Wood Glue is Your Best Friend.
I have stumbled on a number of posts on the internet discussing what kinds of glue to use when building a dollhouse. I can’t speak for everyone, but for me – plain old yellow wood glue has been the go-to adhesive
When in doubt, I use wood glue. I like the fact that it dries somewhat slowly, but holds very well, (so it’s easy to use) and it’s ridiculously inexpensive (I bought a gallon jug for $11). The downside to wood glue is that it’s not always transparent when it dries, it doesn’t take stain at all, and it doesn’t hold right away like super glue does. I have heard that super glue can get brittle with age, and might not end up holding as well over time – so I default to the cheap reliable wood glue for almost everything.
One of the issues I had before was trying to use wood glue that comes in the cylindrical squeeze bottle with a tip for dispensing the glue (the one on the left in the picture above). I like the idea of only pouring a little bit at a time. But that tip is usually too big for what I’m doing with a dollhouse. And invariably that tip gets clogged up, and I have to spend a half-hour scraping yellow boogers out in order to get it to flow again.
For this most recent dollhouse, I ended up pouring a little bit of glue into a small mason jar. I then used a popsicle stick or tooth pick to dab as much as I needed on the part I was working on. When I wasn’t using the glue, I could simply screw the lid on, and it was ready to go for the next time. This also saved me because I
had have a habit of leaving the workshop thinking “I’ll be right back down.” When I came back two days later, I found the wood glue dried solid to the jar. In that case, all I had to do was pour some water in the mason jar, and wait a bit. The glue would turn into chunky yellow snot, and would come right out.
How does Wood Glue Work?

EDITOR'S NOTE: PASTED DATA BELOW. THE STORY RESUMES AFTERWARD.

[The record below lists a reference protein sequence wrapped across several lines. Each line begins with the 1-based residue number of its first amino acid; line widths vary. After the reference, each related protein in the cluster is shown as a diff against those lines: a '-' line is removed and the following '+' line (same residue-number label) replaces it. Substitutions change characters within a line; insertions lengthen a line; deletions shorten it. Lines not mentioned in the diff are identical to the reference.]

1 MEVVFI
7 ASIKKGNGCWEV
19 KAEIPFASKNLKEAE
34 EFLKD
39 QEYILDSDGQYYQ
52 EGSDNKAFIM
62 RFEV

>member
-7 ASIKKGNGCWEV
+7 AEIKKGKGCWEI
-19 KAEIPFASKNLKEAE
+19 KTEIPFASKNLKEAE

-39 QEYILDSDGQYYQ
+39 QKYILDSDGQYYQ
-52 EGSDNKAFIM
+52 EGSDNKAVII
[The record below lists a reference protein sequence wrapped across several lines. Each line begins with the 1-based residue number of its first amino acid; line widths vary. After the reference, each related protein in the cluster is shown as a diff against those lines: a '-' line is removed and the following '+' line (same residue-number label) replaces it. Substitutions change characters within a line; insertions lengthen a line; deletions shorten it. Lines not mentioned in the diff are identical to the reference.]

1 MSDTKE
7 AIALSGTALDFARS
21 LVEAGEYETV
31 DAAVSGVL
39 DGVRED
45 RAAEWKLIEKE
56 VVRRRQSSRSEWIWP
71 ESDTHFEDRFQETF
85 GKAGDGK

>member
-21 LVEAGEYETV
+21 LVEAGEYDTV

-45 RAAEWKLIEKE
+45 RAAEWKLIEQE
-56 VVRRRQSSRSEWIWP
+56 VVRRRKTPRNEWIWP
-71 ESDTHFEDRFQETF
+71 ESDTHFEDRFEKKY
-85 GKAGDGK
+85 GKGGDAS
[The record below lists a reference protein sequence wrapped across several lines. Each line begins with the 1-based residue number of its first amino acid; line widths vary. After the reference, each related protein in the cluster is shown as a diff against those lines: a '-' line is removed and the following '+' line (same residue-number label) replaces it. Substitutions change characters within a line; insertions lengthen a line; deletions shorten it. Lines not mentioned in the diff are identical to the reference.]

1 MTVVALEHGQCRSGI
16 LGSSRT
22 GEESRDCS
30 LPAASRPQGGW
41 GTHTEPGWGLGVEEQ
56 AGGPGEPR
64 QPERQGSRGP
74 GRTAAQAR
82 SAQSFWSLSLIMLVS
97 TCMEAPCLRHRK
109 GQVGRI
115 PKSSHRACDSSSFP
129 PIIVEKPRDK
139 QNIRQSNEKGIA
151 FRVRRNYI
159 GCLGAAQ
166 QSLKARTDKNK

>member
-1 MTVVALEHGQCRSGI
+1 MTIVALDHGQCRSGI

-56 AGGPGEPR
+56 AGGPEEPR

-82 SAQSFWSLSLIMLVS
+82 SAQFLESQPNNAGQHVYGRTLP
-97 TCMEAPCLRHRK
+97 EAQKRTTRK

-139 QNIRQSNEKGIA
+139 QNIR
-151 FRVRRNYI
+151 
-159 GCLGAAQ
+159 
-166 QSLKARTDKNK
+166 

I started getting curious about what makes glue stick (and the age-old, why doesn’t it stick to the bottle… it does, see above.) so I hit the internets, and researched for about seventeen minutes. So, what did that rigorous journey through half of a Wikipedia article and some other website teach me? How does glue work anyway?
The simple answer is: magic.
The more complex answer has something to do with cohesion, adhesion, van Der Waal theory, adsorption, chemisorption, and general molecular doohickeries.
My (certainly incorrect) answer is: it turns wood into self-carving puzzle pieces.
I think wood glue works by absorbing into the wood, causing the soft bits to swell. When the soft bits of both pieces swell, they ‘smoosh’ into each other. Then, when they dry, the soft bits shrink to their original size, grabbing onto each other like molecular puzzle pieces. As a result, that yellow slick of wood glue is less a layer of sticky hold-em-sauce, and more of a molecular carver that shapes the wood to lock to itself.
If you clamp the two pieces while the glue is doing it’s thing, those fibers will interlace with each other more tightly, and you’ll get a stronger bond. If you don’t clamp the wood, the two pieces are going to push away from each other, and your join will be dependent on the sticky hold-em-sauce (which isn’t really that sticky after all.)
To put it another way, imagine you have two dehydrated sponges, shaped like hands. Put them next to each other, and drop water on them. As they absorb the water, they’ll expand, and push each other away. Then, when they dehydrate again, they’ll return to their original small shape, only now they’ll be far away from each other. Now, slide them back next to each other, and clamp them together this time. Now when you add the water, they’ll absorb it and grow, and the fingers will interlace because they have nowhere else to go. When they dehydrate, and you take the clamp off, those fingers will be interlaced, and hard. And the two sponges will be stuck together.
Glue-up Clamping Time
That brings up the last point about wood glue: clamp time. It seems intuitive that two pieces that are clamped together over night will hold better than two pieces that are clamped for a half-hour. And that’s probably true. But think back to those sponges, once they have dehydrated, they can be clamped for another decade, but they won’t be anymore interlaced than when they first finished drying.
It turns out the required clamping time on a glue-up is inversely proportional to the mass of the pieces that are being glued + their density + the stress that will to be exerted on the join. I just made that up, but I did so with confidence, so you can trust me.
Because that is hard to understand, and probably wrong anyway – I say make sure your pieces are clamped for an hour. After that, you’re good to go. If you plan on leaning on it – clamp it over night.